The funded status of public pension plans continues to rise in aggregate, while plan expenses continue to fall, said a study released Tuesday by the National Conference on Public Employee Retirement Systems and Cobalt Community Research.
Of the 159 public pension funds analyzed, the average funded status was 76.2% at the end of the plans’ 2016 fiscal years, the third consecutive year of funding gains, and up from 74.1% in 2015 and 71.5% in 2014.
The cost of administering these plans and paying investment managers, meanwhile, fell to 56 basis points on average in 2016, down from 60 basis points in 2015 and 61 basis points in 2014.
The study also found that nearly 40% of the analyzed funds lowered their assumed rate of return, primarily between fiscal years 2015 and 2016. Nearly a quarter of the 79 funds that were analyzed in both 2015 and 2016 reduced their investment return assumptions in 2016.
In fiscal year 2016, the pension funds returned on average a gross 1.7% with real estate and private equity/hedge funds/alternative investments posting the highest returns. Commodities, international equity and global equity posted negative returns for the year. Average three-, five-, 10- and 20-year gross returns were 8.6%, 8.3%, 6.2% and 7.9%, respectively. In 2015, the average gross return was 11.2%.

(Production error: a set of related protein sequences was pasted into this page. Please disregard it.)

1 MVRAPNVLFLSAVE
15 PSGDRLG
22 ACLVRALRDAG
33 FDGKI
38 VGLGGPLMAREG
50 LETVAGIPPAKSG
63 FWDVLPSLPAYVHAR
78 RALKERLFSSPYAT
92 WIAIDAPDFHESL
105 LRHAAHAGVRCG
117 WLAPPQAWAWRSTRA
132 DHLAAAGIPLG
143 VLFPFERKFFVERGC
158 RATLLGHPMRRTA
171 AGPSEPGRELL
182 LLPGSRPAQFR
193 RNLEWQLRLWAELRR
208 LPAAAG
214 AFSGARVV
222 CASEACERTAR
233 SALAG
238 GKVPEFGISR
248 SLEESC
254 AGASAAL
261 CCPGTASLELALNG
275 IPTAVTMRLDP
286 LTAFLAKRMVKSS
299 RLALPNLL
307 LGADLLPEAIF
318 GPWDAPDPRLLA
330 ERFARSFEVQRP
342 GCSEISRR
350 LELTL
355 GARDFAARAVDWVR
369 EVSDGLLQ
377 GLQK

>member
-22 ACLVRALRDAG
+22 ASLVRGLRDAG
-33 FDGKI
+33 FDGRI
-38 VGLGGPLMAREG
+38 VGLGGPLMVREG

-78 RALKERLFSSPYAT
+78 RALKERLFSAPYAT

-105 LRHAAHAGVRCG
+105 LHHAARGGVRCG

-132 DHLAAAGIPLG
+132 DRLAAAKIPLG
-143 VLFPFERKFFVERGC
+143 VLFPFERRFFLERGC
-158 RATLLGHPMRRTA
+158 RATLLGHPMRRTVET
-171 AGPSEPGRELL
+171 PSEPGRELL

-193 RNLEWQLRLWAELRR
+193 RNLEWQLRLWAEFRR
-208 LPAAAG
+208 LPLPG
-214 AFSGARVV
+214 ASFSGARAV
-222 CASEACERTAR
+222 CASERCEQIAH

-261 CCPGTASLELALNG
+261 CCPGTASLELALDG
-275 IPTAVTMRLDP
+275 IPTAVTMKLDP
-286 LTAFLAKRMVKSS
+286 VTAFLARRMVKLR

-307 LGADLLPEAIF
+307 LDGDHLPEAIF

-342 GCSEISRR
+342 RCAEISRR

In terms of asset allocation, equity allocations decreased to an average 51% in 2016, down from 54% in 2015. Private equity/hedge fund/alternative allocations also fell to an average 8.7% from 11% in 2015.
NCPERS and Cobalt Community Research studied 159 state, local and provincial public pension funds in the U.S. and Canada representing more than $1.5 trillion in aggregate assets.
Of those, 77% were local pension funds and 23% were state funds.